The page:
SB 649: Drug Reform for Healthy & Safe Communities

If a lengthy jail sentence kept people from becoming addicted, we wouldn’t have any drug problems. But California knows from experience that lengthy jail sentences for possession of a small amount of drugs for personal use just makes things worse – wasted lives, overcrowded jails, and devastating budget deficits.  Fortunately, California may be about to turn the corner toward commonsense reform.

The California State Legislature is just one step away from sending a bill to the governor’s desk that would revise the penalty for drug possession for personal use after the Assembly Committee on Public safety voted 4-2 to advance a bill by Senator Mark Leno (D-San Francisco) that would allow personal drug possession to be charged as a misdemeanor at the discretion of the local prosecutor. S.B. 649 now moves to the full Assembly for consideration, where a vote is expected in late summer or early fall.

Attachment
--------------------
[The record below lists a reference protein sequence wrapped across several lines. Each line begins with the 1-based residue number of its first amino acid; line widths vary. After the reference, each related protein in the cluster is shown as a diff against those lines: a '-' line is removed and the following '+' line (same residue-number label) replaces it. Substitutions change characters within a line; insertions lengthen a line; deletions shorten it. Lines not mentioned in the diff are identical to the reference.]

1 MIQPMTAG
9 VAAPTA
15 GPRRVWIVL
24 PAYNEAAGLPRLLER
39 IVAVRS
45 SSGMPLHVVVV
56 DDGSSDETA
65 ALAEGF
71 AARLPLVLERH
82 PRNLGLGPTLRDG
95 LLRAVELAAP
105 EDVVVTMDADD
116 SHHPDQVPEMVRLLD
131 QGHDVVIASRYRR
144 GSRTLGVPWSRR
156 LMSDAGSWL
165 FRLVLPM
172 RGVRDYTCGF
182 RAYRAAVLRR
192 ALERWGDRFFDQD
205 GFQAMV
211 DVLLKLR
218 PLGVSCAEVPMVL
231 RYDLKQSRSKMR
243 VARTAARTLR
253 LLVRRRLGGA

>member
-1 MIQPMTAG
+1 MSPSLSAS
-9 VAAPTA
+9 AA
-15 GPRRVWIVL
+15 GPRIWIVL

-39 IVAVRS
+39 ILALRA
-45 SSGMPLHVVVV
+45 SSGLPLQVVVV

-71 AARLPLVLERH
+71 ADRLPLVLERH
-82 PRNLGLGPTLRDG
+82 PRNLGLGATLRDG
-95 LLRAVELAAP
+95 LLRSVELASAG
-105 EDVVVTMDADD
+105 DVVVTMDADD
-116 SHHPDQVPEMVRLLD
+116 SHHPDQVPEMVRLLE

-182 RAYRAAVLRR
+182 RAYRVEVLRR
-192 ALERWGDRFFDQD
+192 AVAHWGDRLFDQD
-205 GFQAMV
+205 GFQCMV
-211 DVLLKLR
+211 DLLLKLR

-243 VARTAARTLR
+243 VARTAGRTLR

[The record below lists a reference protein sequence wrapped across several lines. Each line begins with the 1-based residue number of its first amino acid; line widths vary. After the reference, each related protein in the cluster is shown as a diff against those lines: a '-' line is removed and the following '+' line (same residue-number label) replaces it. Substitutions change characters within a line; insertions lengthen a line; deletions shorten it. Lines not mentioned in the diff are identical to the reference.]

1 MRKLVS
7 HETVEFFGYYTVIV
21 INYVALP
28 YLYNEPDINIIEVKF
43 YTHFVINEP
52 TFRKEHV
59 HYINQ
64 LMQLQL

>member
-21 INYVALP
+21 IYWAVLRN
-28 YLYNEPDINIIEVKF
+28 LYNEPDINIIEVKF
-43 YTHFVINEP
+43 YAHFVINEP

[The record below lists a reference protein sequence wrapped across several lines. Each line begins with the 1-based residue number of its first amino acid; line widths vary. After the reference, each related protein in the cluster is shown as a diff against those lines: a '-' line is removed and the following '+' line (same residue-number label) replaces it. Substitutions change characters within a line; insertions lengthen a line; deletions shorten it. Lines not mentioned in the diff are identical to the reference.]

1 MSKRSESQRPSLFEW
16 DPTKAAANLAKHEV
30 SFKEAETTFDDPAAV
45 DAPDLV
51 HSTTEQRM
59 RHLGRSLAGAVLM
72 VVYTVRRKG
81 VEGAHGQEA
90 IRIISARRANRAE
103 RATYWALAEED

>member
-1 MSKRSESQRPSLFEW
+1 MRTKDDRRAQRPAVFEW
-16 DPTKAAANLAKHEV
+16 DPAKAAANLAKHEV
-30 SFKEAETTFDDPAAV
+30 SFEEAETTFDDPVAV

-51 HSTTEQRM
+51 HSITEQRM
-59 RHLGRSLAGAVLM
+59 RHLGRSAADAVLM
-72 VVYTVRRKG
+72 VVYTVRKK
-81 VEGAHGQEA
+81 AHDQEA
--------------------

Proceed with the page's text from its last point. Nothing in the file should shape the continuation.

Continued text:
This modest reform will have major implications for California. Creating an option to charge low-level drug possession as a misdemeanor rather than a felony will allow counties to reduce needless and costly incarceration in response to drug possession, freeing up money for programs proven to reduce recidivism, including drug treatment.

As the LA Times put it in their recent endorsement of S.B. 649, “Counties have the opportunity and now the incentive to offer treatment and alternative monitoring, and inmates and outpatients alike are treated closer to the neighborhoods to which they will (one way or another) soon return.”

According to a 2012 analysis by the Legislative Analyst’s Office, charging personal drug possession as a misdemeanor would save California counties as much as $159 million annually statewide. Counties could reallocate savings to drug treatment, education, job training, housing and other proven recidivism-reduction programs.

Along with the ACLU of California, the bill is sponsored by Drug Policy Alliance, the National Council of La Raza, the California NAACP (National Association for the Advancement of Colored People), the California Public Defenders Association, the William C. Velasquez Institute, Californians for Safety and Justice and the Friends Committee on Legislation-CA.

Margaret Dooley-Sammuli is a Senior Policy Advocate at the ACLU of California. Follow @margdoosamm on Twitter.

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